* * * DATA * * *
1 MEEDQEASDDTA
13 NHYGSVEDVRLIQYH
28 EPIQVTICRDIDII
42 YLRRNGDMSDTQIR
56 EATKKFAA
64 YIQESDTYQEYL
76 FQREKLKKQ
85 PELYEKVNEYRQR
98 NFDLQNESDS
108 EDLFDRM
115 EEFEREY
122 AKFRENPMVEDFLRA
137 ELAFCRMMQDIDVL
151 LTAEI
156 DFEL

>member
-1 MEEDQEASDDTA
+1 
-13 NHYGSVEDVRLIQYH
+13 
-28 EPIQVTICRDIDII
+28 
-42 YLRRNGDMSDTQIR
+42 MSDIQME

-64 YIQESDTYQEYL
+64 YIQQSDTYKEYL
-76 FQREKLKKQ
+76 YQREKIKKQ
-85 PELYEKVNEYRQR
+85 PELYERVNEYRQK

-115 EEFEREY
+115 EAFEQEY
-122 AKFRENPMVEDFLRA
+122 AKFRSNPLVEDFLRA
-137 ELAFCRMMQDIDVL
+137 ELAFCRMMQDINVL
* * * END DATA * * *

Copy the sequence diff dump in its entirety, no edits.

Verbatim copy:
1 MEEDQEASDDTA
13 NHYGSVEDVRLIQYH
28 EPIQVTICRDIDII
42 YLRRNGDMSDTQIR
56 EATKKFAA
64 YIQESDTYQEYL
76 FQREKLKKQ
85 PELYEKVNEYRQR
98 NFDLQNESDS
108 EDLFDRM
115 EEFEREY
122 AKFRENPMVEDFLRA
137 ELAFCRMMQDIDVL
151 LTAEI
156 DFEL

>member
-1 MEEDQEASDDTA
+1 
-13 NHYGSVEDVRLIQYH
+13 
-28 EPIQVTICRDIDII
+28 
-42 YLRRNGDMSDTQIR
+42 MSDIQME

-64 YIQESDTYQEYL
+64 YIQQSDTYKEYL
-76 FQREKLKKQ
+76 YQREKIKKQ
-85 PELYEKVNEYRQR
+85 PELYERVNEYRQK

-115 EEFEREY
+115 EAFEQEY
-122 AKFRENPMVEDFLRA
+122 AKFRSNPLVEDFLRA
-137 ELAFCRMMQDIDVL
+137 ELAFCRMMQDINVL